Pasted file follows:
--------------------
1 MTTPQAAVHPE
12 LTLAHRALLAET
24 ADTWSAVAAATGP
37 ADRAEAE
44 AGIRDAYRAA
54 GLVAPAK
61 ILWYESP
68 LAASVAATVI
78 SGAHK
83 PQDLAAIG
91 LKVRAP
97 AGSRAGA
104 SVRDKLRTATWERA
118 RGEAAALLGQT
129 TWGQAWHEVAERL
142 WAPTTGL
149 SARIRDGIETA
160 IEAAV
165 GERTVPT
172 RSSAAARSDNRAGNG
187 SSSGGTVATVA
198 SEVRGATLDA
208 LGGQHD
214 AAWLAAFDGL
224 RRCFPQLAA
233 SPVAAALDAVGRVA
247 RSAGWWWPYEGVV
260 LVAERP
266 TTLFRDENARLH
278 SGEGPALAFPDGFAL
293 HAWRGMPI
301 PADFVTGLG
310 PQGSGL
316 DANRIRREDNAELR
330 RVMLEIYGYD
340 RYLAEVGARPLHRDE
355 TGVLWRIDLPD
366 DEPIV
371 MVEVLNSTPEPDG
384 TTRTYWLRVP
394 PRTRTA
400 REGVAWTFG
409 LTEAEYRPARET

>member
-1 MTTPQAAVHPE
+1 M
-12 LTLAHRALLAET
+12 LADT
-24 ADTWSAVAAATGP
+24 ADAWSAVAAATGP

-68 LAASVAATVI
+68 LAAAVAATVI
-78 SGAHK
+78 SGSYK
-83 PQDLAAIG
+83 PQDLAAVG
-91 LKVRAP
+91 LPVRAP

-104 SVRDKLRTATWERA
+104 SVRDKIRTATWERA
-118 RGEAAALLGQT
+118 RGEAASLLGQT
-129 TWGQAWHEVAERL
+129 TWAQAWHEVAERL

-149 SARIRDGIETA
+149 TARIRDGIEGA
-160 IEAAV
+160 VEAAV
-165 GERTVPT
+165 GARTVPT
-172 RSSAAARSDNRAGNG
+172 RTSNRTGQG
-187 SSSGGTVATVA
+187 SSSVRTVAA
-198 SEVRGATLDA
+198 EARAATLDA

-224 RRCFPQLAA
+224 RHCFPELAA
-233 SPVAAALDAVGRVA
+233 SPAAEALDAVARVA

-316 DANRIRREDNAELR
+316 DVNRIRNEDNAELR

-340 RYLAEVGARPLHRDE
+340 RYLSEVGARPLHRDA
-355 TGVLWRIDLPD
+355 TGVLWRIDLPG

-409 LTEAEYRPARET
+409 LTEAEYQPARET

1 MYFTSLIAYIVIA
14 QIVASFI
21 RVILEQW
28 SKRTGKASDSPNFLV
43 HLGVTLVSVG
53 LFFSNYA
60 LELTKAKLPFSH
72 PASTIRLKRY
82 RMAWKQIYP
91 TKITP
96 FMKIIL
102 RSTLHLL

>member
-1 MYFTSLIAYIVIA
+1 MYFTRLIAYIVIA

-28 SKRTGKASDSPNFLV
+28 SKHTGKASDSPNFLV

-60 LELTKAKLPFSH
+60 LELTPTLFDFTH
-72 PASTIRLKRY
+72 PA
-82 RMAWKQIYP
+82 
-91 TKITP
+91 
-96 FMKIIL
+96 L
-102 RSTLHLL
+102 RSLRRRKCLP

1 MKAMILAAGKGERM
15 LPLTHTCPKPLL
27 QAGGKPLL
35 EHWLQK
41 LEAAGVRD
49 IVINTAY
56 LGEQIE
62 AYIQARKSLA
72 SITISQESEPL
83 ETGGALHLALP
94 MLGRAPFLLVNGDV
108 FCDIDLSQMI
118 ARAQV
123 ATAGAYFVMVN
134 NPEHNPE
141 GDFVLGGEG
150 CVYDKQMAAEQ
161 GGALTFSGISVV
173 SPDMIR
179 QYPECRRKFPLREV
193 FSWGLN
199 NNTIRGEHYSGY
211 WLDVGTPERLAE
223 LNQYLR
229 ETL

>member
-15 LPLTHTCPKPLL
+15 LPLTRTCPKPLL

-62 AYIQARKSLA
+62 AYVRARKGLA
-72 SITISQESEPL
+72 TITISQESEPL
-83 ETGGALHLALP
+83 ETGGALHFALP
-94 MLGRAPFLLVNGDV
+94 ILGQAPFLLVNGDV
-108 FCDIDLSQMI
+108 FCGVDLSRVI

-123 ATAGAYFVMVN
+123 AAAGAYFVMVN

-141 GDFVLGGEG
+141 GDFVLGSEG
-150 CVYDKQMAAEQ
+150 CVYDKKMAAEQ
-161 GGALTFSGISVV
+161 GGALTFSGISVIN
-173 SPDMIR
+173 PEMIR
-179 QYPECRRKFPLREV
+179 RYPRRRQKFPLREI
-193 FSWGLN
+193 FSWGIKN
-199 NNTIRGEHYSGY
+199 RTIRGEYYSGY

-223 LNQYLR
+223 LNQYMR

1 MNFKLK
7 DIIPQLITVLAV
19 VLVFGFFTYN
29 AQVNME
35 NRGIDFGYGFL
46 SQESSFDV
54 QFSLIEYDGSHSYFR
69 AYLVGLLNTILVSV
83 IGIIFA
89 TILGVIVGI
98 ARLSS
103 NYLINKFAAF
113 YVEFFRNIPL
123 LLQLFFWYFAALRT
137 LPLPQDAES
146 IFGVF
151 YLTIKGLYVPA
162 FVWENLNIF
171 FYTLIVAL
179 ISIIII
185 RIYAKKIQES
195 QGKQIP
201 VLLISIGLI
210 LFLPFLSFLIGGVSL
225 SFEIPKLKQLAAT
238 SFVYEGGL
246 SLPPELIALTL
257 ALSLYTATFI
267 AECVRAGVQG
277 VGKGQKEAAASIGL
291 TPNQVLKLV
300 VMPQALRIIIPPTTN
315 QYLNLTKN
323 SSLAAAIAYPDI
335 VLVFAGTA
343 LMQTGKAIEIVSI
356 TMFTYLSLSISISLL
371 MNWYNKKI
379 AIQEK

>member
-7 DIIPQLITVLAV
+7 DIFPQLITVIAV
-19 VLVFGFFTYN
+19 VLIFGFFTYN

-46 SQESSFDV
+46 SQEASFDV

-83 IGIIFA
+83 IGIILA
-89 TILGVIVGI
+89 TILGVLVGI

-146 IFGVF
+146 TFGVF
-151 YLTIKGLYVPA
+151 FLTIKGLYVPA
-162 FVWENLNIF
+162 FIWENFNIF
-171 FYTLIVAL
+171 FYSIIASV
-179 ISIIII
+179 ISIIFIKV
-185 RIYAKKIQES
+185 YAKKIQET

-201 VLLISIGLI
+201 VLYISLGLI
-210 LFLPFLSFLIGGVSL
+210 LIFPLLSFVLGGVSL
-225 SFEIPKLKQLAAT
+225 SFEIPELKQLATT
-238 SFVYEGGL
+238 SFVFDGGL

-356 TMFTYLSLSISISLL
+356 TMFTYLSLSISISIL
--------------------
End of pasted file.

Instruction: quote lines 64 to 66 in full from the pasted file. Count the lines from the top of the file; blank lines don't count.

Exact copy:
+129 TWAQAWHEVAERL

-149 SARIRDGIETA
+149 TARIRDGIEGA